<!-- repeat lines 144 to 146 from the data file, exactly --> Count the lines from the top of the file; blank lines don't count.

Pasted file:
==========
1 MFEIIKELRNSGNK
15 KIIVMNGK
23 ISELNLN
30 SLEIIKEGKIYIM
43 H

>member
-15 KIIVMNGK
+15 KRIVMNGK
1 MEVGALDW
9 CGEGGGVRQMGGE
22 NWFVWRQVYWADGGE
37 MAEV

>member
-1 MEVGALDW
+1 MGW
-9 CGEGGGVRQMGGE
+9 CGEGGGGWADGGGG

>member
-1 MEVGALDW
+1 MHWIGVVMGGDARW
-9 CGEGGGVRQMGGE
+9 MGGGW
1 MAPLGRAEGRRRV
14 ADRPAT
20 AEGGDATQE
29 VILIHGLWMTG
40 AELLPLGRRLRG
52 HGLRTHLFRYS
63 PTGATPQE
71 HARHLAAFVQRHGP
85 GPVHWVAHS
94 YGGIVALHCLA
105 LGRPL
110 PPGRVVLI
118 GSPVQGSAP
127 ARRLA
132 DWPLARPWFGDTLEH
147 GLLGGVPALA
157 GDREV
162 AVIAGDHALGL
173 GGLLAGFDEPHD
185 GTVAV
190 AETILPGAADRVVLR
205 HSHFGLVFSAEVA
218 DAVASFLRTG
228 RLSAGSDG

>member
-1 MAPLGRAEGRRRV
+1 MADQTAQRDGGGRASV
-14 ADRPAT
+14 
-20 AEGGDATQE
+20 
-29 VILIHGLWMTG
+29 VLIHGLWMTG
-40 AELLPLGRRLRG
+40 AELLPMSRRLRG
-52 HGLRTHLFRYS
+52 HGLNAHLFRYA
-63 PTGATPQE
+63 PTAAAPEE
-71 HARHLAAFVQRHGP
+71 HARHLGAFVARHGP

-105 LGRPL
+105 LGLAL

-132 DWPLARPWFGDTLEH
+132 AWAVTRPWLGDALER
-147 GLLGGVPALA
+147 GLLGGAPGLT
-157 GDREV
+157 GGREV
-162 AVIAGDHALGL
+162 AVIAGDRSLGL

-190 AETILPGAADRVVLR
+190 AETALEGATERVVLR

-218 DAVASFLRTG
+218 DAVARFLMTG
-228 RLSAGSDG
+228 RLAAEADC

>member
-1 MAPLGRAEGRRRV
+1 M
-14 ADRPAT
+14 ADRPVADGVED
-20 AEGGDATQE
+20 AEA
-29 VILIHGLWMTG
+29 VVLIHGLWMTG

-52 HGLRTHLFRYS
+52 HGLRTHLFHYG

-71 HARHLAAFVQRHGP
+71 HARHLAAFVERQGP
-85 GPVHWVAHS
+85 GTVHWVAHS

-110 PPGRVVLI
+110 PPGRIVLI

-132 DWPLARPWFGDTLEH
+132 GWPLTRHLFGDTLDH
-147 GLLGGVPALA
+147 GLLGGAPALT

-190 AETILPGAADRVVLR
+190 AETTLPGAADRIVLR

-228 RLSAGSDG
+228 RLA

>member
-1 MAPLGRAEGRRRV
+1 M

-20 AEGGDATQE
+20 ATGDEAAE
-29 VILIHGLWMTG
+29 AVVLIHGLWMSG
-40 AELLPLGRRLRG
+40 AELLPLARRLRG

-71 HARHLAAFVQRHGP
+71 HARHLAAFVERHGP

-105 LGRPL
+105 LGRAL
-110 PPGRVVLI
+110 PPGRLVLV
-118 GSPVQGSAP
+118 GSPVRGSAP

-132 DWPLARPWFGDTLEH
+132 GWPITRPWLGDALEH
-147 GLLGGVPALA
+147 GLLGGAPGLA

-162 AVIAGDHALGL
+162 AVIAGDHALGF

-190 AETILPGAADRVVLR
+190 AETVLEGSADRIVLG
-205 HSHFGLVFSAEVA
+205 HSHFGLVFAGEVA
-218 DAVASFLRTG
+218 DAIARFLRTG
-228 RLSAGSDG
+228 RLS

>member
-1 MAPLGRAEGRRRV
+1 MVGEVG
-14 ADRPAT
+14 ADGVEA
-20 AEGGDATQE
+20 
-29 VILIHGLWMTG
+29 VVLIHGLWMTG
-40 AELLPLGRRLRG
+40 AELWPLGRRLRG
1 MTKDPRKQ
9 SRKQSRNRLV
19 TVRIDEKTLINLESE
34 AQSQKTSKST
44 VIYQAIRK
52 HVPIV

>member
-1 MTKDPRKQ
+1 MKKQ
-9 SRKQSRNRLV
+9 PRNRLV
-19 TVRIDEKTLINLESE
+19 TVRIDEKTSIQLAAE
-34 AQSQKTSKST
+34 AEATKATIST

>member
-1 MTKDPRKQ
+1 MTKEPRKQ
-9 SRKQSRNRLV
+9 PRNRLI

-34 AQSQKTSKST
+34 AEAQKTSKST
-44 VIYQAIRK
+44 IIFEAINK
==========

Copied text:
+29 VVLIHGLWMTG
-40 AELLPLGRRLRG
+40 AELWPLGRRLRG